Microsoft chairman Bill Gates and Symantec chief executive officer John Thompson have offered different plans for combating spam.
The plans were outlined in letters submitted by to the US Senate Committee on Commerce, Science and Transportation.
Gates wrote that spam, or unsolicited commercial e-mail, costs businesses billions of dollars each year and was eroding public trust in technology.
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"[Spam] is decreasing our collective ability to realise technology's full potential," he wrote.
While trumpeting Microsoft's investment in antispam technology for its MSN online and Exchange and Outlook application customers, Gates downplayed the idea of a technological fix to the spam problem.
Instead, Gates advocated a multifaceted approach involving new legislation, increased enforcement of existing laws and a healthy dose of technology industry self-regulation.
The centrepiece of Gates' antispam plan was a proposal to establish global independent trust authorities that could certify legitimate e-mail solicitations, champion best practices and serve as a mediating body for customer disputes.
Legitimate e-mail solicitation firms would receive a "seal" identifying them as a trusted sender.
Rather than creating a complicated body of laws regarding spam, federal legislation should indemnify ISPs (internet service providers) from blocking spam and pursuing spammers, while providing incentives for e-mail marketers to adopt best practices.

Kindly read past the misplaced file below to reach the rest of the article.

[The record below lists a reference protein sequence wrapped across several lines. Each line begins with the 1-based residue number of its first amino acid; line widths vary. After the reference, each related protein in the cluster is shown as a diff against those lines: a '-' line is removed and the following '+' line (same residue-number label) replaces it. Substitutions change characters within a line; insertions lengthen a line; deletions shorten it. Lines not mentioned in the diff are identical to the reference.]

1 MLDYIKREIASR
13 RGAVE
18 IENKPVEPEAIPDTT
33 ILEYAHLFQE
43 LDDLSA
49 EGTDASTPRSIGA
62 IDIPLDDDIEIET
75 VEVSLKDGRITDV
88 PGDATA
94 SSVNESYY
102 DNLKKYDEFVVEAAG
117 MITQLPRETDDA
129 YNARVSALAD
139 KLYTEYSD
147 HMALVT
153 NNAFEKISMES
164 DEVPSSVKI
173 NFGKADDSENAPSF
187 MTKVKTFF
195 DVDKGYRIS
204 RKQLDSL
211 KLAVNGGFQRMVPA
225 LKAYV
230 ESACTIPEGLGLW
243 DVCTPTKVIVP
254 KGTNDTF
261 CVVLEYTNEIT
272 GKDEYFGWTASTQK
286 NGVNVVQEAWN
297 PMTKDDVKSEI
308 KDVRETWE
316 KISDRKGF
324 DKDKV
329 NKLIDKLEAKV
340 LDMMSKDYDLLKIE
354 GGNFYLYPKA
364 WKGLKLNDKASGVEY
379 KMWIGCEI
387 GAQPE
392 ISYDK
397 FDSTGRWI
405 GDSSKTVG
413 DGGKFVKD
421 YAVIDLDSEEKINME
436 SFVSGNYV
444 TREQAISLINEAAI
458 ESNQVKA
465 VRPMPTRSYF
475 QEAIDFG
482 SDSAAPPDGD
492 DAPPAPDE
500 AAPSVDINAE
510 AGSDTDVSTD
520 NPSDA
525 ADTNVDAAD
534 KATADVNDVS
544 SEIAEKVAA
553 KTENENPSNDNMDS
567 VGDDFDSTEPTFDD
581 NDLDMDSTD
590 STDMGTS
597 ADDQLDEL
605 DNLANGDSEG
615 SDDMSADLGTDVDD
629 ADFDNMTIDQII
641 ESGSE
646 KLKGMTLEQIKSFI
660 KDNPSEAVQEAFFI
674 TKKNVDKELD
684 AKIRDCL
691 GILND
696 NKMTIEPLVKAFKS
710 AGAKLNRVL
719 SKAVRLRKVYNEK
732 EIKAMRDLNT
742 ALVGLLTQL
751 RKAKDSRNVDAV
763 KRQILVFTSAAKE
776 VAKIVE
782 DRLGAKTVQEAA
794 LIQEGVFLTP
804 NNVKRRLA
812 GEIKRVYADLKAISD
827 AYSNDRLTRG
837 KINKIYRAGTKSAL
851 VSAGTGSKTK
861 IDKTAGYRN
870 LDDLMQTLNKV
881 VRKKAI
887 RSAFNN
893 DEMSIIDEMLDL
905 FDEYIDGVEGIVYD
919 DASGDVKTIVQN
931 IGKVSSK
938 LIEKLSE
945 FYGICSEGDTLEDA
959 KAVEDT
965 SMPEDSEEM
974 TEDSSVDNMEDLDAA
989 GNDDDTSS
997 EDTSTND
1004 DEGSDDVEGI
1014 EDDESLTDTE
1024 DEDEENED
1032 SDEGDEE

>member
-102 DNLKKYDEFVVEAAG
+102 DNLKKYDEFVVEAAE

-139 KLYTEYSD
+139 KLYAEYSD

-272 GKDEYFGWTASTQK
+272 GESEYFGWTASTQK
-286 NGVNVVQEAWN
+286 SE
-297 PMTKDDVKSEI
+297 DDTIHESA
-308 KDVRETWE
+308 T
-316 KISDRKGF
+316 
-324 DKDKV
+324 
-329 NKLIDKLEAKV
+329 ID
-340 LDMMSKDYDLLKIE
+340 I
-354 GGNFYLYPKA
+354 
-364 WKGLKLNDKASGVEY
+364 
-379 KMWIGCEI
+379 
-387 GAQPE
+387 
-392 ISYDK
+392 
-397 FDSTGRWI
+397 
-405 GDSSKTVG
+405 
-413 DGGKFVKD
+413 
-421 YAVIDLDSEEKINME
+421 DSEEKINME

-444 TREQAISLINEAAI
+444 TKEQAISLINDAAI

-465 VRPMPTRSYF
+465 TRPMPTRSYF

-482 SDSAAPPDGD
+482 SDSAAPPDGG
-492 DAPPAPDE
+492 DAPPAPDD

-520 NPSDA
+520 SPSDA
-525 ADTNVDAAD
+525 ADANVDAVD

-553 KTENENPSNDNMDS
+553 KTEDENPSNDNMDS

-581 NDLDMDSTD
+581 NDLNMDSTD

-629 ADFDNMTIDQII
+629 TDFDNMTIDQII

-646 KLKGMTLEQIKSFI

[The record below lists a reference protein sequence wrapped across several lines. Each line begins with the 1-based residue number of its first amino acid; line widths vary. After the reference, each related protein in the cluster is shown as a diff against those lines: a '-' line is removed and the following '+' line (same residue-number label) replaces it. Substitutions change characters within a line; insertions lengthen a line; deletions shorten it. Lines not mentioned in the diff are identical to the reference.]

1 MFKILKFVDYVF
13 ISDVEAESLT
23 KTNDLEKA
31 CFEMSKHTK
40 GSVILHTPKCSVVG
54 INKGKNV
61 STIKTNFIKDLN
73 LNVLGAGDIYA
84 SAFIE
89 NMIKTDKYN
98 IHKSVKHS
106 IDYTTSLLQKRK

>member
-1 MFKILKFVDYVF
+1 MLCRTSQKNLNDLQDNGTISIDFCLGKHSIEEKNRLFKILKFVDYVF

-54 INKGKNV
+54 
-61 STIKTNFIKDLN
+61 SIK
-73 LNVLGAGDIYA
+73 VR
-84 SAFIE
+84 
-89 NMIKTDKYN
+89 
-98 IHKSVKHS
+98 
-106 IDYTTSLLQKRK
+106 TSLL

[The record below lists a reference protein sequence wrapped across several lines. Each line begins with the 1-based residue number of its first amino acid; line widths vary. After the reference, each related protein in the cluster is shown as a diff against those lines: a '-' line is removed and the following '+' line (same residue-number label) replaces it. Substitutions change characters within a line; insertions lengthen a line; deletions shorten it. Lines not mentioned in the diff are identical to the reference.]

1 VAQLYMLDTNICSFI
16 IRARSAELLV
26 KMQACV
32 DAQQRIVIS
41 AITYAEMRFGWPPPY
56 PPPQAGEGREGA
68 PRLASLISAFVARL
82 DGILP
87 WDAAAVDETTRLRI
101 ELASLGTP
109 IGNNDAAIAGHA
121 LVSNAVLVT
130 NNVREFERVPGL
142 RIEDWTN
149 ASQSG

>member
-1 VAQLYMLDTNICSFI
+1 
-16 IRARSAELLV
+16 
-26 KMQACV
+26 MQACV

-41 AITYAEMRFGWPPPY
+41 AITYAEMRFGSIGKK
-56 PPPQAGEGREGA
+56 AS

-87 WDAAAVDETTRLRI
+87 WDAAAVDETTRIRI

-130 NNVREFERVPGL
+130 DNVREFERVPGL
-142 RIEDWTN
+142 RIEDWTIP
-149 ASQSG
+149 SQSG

For example, the federal government could set up a "safe harbour" programme that would absolve online marketers participating in self-regulatory organisations from complying with more onerous antispam laws, such as labelling spam e-mail messages with the "ADV" prefix, Gates suggested.
Symantec's Thompson took a different tack in his letter to the Committee.
While detailing the damage Symantec has suffered from fraudulent spam messages offering discounted versions of Symantec's software, Thompson's recipe for fighting spam shied away from proposing radical changes from the exisiting antispam measures.
Instead, Thompson stuck to incremental and common-sense proposals such as increasing enforcement of existing fraud laws and beefing up the prosecutorial staff at the US Federal Trade Commission.
Greater deployment of antispam filtering software by ISPs, better consumer education and a uniform federal antispam law to replace fragmented state laws would all help reduce spam, Thompson said.